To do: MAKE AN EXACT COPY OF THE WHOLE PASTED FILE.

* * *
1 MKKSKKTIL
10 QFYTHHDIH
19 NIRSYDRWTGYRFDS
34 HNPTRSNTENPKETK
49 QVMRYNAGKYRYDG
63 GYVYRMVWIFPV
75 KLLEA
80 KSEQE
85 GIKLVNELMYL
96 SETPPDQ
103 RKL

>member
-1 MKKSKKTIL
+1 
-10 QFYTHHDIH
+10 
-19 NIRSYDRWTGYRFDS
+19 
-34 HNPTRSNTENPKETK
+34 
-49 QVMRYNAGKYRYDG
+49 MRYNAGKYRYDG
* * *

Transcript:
1 MKKSKKTIL
10 QFYTHHDIH
19 NIRSYDRWTGYRFDS
34 HNPTRSNTENPKETK
49 QVMRYNAGKYRYDG
63 GYVYRMVWIFPV
75 KLLEA
80 KSEQE
85 GIKLVNELMYL
96 SETPPDQ
103 RKL

>member
-1 MKKSKKTIL
+1 
-10 QFYTHHDIH
+10 
-19 NIRSYDRWTGYRFDS
+19 
-34 HNPTRSNTENPKETK
+34 
-49 QVMRYNAGKYRYDG
+49 MRYNAGKYRYDG